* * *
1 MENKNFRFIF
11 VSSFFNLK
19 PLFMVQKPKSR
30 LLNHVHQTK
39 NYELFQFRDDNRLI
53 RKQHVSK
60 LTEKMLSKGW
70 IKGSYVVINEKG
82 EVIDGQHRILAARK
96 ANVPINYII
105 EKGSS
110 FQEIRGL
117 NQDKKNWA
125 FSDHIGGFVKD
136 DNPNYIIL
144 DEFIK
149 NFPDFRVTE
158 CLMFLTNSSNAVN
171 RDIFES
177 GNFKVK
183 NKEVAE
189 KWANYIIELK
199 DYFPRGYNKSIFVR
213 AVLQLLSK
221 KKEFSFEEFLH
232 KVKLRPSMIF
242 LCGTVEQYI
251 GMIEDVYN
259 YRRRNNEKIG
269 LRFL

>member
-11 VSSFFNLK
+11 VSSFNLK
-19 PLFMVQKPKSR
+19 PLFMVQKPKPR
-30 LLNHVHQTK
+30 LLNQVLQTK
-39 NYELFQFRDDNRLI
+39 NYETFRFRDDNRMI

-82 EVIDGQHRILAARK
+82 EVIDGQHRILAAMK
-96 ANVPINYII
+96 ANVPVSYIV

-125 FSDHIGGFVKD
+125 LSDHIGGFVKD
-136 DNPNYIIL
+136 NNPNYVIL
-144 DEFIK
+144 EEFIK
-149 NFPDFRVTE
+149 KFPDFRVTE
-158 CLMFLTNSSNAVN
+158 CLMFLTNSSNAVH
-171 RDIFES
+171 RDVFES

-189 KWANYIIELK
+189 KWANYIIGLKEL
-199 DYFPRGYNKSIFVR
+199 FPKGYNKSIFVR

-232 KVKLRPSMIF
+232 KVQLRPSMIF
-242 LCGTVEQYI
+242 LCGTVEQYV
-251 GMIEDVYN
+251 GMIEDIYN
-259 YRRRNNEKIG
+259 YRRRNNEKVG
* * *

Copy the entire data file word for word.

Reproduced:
1 MENKNFRFIF
11 VSSFFNLK
19 PLFMVQKPKSR
30 LLNHVHQTK
39 NYELFQFRDDNRLI
53 RKQHVSK
60 LTEKMLSKGW
70 IKGSYVVINEKG
82 EVIDGQHRILAARK
96 ANVPINYII
105 EKGSS
110 FQEIRGL
117 NQDKKNWA
125 FSDHIGGFVKD
136 DNPNYIIL
144 DEFIK
149 NFPDFRVTE
158 CLMFLTNSSNAVN
171 RDIFES
177 GNFKVK
183 NKEVAE
189 KWANYIIELK
199 DYFPRGYNKSIFVR
213 AVLQLLSK
221 KKEFSFEEFLH
232 KVKLRPSMIF
242 LCGTVEQYI
251 GMIEDVYN
259 YRRRNNEKIG
269 LRFL

>member
-11 VSSFFNLK
+11 VSSFNLK
-19 PLFMVQKPKSR
+19 PLFMVQKPKPR
-30 LLNHVHQTK
+30 LLNQVLQTK
-39 NYELFQFRDDNRLI
+39 NYETFRFRDDNRMI

-82 EVIDGQHRILAARK
+82 EVIDGQHRILAAMK
-96 ANVPINYII
+96 ANVPVSYIV

-125 FSDHIGGFVKD
+125 LSDHIGGFVKD
-136 DNPNYIIL
+136 NNPNYVIL
-144 DEFIK
+144 EEFIK
-149 NFPDFRVTE
+149 KFPDFRVTE
-158 CLMFLTNSSNAVN
+158 CLMFLTNSSNAVH
-171 RDIFES
+171 RDVFES

-189 KWANYIIELK
+189 KWANYIIGLKEL
-199 DYFPRGYNKSIFVR
+199 FPKGYNKSIFVR

-232 KVKLRPSMIF
+232 KVQLRPSMIF
-242 LCGTVEQYI
+242 LCGTVEQYV
-251 GMIEDVYN
+251 GMIEDIYN
-259 YRRRNNEKIG
+259 YRRRNNEKVG